Soil Moisture and Ocean Salinity

SMOS is the abbreviation of Soil Moisture and Ocean Salinity and refers to a earth observation satellite of the European Space Agency ESA. SMOS is the second satellite (as Opportunity mission, as opposed to the larger core mission ) was the Earth Explorer Missions, in a long-term framework program of ESA's Earth observation started. The first satellite of this series was CryoSat. SMOS was launched on 2 November 2009 at 1:50 UTC clock together with the probe Proba -2 from the northern Russian launch site Plesetsk with a Rockot rocket into space.

Structure and Mission

The SMOS satellite based on the Proteus satellite bus has as main instrument working at L-band 1.4 - GHz microwave radiometer called MIRAS (Microwave Imaging Radiometer using Aperture Synthesis). It receives radiation in the frequency range of 1400-1427 MHz was allocated by the International Telecommunications Union world for the reception of radiation for research purposes and in which must not be sent. However, the scientists realized that was sent but in some areas of the world there, and so the data for these areas were not available. The ESA turned the competent authorities of the respective States to eliminate radio interference. Development and construction of the innovative two-dimensional microwave radiometer were made by Astrium España. The instrument consists of 69 antennas in diameter and 19 mm height of 165 mm on each of three four-meter long booms. From the received radiation in this frequency range statements about the soil moisture and salt content can make in the oceans. Both soil moisture and salinity are important factors for the improvement of global climate models and has never been previously measured from a satellite. The instrument makes every 1.2 seconds a hexagonal receiving a 1000 km ² territory.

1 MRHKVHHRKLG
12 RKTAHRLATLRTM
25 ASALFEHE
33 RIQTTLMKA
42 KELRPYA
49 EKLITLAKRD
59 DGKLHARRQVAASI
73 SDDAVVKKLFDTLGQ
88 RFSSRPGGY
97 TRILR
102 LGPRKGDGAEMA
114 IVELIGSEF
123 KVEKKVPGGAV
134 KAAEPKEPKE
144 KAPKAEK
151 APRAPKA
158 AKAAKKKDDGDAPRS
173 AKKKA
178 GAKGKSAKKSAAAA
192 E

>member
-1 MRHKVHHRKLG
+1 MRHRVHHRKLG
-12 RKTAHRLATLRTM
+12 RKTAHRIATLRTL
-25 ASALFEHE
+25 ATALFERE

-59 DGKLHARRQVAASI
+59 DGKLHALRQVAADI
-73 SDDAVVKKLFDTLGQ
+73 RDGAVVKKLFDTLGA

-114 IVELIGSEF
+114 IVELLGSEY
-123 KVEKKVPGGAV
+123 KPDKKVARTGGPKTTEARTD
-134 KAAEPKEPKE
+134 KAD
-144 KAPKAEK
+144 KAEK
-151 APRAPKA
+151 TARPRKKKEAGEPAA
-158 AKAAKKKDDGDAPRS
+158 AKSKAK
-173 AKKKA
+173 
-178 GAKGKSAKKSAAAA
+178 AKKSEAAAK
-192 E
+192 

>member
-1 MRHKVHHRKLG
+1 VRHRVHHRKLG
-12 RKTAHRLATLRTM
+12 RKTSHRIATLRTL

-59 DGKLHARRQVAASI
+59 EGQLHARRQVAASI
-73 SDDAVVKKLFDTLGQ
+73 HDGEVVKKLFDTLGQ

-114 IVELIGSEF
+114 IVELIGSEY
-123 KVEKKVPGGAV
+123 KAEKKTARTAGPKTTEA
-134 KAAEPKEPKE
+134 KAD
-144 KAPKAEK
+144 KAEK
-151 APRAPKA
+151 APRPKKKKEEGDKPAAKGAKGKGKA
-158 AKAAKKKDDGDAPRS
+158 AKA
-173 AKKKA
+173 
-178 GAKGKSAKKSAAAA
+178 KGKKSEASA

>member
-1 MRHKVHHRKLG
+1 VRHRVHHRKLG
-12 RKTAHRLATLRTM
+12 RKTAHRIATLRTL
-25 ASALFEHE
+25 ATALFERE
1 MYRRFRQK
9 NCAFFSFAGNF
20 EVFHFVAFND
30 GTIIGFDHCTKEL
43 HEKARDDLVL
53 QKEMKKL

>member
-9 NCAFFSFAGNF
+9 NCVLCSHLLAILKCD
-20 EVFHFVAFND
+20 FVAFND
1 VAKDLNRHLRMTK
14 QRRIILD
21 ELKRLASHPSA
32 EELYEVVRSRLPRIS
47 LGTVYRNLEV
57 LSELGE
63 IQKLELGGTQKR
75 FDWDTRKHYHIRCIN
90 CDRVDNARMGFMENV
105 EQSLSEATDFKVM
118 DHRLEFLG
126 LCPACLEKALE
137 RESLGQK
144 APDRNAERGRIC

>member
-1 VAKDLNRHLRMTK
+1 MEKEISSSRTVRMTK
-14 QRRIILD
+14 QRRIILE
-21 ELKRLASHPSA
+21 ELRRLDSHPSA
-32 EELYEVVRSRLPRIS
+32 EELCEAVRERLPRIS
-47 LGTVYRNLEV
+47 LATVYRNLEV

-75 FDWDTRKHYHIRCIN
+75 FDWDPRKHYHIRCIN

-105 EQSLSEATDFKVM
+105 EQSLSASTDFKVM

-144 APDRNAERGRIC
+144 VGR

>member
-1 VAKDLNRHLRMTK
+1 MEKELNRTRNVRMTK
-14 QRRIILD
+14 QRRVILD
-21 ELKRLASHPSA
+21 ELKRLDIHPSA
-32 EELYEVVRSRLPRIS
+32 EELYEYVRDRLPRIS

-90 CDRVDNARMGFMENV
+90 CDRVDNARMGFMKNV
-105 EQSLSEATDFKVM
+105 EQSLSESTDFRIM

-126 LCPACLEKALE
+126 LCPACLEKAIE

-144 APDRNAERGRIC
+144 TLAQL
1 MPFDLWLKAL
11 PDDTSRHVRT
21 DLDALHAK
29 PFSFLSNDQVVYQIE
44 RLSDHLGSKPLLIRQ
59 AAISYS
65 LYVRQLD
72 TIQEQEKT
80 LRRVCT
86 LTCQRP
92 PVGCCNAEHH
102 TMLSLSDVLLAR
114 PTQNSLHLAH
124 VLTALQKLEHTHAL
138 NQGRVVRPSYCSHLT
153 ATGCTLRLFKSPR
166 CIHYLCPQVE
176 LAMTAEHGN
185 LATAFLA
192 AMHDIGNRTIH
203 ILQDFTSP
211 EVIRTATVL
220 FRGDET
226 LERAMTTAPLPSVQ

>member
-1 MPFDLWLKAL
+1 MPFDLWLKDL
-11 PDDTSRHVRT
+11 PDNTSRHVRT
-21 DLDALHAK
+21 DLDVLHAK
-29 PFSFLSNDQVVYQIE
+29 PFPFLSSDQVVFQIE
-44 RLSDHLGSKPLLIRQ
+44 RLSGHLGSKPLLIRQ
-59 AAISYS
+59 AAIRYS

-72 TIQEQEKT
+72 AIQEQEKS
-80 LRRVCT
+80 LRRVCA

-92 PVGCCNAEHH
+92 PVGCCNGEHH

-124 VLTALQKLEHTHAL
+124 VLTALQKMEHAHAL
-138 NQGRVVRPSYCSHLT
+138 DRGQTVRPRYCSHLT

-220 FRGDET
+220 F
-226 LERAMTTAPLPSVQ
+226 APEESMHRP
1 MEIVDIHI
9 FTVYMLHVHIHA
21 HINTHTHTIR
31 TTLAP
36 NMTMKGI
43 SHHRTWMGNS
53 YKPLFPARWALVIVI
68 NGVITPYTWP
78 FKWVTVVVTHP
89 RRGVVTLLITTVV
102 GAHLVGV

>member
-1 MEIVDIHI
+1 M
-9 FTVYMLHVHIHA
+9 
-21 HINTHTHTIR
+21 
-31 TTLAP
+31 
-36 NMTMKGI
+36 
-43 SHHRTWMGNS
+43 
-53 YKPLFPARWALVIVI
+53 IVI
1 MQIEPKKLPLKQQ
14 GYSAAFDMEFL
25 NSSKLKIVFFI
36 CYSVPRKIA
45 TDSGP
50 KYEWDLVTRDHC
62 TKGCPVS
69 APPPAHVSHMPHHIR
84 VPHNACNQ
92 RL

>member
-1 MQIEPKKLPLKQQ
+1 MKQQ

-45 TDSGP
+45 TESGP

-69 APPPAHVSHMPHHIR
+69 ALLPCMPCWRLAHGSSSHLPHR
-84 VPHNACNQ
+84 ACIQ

The measurement of the near-surface salinity of the oceans with an L -band radiometer was first tested on the space station Skylab in 1973/74 with the S- 194 instrument. Besides SMOS measures the Argentine SAC -D mission since 2011 soil moisture and the global salinity of the oceans. Similar tasks should carry out the planned for launch in October 2014 Satellite SMAP.

The power supply of the satellite take two solar boom with silicon solar cells and a combined peak output of 1065 watts, buffered by lithium-ion batteries with a total capacity of 78 Ah.

The 3-axis stabilization and track control is provided by star and sun sensors, gyro instruments, magnetometers and GPS as well as reaction wheels, Magnettorquer and four 1 -N thrusters.

For data storage there is a 2x20 Gb Solid State Drive, for data transfer, an X - band downlink at 16.8 Mbit / s and for telemetry an S- band transmission with 4 kbit / s uplink and 722 kbit / sDownlink available.